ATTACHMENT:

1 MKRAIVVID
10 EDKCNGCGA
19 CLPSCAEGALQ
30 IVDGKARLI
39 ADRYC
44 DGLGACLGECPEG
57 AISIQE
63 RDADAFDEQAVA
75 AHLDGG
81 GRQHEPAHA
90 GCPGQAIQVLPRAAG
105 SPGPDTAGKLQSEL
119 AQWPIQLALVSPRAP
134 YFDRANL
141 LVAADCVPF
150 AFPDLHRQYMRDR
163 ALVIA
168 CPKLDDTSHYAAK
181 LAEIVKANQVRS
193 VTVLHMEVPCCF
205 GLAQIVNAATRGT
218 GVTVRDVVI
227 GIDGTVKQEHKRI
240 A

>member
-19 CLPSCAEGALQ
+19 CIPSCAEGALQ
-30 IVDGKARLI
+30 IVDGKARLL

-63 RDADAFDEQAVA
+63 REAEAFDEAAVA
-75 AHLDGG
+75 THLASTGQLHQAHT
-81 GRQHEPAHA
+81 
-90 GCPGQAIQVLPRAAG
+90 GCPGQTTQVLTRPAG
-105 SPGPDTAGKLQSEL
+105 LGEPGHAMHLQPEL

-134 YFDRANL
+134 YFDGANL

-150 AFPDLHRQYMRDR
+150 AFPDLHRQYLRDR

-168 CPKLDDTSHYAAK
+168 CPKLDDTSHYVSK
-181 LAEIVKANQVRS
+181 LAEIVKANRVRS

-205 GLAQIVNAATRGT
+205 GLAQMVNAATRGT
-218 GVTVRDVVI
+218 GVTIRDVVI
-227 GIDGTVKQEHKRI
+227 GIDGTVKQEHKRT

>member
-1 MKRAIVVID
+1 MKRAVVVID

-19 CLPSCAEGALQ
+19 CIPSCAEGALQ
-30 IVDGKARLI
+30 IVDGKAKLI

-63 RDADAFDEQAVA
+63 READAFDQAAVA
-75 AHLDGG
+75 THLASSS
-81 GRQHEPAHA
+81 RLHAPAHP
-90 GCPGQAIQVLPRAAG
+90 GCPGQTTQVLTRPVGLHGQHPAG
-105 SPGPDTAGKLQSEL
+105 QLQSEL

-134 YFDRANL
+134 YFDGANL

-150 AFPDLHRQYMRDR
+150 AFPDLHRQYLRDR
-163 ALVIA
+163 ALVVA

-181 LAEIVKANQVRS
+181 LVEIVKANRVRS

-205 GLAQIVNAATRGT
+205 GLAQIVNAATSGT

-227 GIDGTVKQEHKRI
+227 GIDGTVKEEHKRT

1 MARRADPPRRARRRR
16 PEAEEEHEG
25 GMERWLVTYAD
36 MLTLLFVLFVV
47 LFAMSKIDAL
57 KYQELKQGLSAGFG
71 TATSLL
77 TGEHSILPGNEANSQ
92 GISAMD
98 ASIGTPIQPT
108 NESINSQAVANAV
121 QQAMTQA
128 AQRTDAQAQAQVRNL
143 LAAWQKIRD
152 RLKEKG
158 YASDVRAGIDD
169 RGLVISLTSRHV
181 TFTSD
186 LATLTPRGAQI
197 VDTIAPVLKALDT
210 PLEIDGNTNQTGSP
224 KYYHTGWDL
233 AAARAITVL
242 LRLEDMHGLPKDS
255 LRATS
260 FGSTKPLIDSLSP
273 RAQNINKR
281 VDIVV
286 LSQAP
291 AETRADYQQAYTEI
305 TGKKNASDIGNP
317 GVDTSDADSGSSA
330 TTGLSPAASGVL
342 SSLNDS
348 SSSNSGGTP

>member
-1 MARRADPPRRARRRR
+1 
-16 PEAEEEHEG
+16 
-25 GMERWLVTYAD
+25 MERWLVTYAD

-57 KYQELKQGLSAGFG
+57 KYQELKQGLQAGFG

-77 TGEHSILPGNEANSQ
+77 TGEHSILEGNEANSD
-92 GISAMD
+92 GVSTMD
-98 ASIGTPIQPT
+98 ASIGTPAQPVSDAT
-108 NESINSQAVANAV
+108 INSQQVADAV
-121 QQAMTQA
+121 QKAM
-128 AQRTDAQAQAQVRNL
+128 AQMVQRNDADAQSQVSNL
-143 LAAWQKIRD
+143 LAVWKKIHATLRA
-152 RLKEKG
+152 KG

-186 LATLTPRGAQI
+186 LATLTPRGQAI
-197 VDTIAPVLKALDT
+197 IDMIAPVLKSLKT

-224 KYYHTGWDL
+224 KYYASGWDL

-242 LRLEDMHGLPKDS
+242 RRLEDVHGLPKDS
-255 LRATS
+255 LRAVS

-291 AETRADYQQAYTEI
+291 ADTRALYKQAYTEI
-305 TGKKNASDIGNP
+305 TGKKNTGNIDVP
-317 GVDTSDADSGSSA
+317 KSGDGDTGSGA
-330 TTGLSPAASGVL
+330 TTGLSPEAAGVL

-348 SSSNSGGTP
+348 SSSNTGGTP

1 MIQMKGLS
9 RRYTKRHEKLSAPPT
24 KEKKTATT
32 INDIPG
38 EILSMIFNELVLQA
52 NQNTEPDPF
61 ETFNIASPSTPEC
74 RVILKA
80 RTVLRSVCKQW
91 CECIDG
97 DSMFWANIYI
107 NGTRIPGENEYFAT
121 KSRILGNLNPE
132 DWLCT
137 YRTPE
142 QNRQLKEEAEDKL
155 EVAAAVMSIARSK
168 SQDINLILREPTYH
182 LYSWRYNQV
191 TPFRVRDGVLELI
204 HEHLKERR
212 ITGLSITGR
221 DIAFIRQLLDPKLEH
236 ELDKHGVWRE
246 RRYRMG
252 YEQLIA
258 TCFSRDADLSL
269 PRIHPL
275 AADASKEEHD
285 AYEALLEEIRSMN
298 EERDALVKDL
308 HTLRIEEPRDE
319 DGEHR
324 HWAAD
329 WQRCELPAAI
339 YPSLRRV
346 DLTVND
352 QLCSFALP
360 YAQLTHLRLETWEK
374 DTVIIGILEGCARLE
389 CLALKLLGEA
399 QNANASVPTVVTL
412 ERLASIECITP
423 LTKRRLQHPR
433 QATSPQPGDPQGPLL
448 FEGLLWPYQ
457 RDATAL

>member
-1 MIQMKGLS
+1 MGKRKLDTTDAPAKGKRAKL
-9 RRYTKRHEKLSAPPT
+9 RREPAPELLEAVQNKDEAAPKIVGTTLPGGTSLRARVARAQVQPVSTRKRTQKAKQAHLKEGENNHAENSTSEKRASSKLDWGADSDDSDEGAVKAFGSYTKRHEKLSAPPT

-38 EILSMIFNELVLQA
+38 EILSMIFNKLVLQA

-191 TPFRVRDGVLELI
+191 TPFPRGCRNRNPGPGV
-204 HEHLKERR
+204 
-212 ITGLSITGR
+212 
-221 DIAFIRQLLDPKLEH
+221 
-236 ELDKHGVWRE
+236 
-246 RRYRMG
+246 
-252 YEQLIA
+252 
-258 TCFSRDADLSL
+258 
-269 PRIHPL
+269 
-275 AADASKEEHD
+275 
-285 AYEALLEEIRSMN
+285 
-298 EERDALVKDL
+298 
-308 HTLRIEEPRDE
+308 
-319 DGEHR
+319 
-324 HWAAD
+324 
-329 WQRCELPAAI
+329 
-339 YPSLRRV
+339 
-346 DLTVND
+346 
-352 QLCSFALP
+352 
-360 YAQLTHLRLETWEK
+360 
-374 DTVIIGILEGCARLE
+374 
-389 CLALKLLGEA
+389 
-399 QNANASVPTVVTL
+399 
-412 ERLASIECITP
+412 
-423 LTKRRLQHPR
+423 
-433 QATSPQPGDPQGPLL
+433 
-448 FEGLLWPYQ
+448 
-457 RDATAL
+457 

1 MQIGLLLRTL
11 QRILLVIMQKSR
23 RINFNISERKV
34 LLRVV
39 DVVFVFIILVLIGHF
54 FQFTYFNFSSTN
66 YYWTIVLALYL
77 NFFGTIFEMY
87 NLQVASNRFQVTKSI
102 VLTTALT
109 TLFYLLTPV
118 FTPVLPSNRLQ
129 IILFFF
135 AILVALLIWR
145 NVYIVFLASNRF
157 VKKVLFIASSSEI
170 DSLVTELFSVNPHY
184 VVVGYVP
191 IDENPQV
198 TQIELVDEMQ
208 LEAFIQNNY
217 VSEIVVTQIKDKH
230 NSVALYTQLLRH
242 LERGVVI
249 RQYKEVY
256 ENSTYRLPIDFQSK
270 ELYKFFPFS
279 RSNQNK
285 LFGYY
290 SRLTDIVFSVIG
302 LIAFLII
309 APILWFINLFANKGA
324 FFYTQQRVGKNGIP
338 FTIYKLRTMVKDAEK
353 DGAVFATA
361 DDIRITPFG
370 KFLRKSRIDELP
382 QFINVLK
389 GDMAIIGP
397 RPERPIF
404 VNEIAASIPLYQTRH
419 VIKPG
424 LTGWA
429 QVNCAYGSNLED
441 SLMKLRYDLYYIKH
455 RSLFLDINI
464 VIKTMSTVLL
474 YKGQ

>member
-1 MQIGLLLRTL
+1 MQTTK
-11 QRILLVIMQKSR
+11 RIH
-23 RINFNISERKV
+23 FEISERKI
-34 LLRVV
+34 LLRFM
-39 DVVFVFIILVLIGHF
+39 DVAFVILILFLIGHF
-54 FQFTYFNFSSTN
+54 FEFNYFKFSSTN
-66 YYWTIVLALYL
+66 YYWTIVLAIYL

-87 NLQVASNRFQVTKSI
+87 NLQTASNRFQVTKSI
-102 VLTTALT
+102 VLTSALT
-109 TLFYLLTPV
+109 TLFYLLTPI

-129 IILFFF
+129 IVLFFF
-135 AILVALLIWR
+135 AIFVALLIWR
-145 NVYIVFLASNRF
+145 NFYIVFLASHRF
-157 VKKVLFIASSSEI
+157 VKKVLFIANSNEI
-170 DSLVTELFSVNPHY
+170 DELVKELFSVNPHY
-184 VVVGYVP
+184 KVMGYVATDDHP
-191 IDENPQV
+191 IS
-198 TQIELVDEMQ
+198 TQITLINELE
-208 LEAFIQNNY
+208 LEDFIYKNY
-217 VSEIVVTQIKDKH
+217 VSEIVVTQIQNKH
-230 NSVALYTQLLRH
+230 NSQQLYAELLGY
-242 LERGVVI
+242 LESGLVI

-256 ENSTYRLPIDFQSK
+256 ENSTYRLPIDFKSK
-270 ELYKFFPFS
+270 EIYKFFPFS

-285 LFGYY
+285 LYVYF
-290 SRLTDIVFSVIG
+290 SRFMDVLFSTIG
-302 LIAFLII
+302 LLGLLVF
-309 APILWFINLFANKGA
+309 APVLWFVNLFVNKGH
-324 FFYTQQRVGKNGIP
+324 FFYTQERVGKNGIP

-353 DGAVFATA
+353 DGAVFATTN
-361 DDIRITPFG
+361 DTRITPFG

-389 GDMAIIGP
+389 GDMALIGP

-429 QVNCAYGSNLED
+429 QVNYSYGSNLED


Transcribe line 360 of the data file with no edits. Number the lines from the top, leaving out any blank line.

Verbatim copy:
-217 VSEIVVTQIKDKH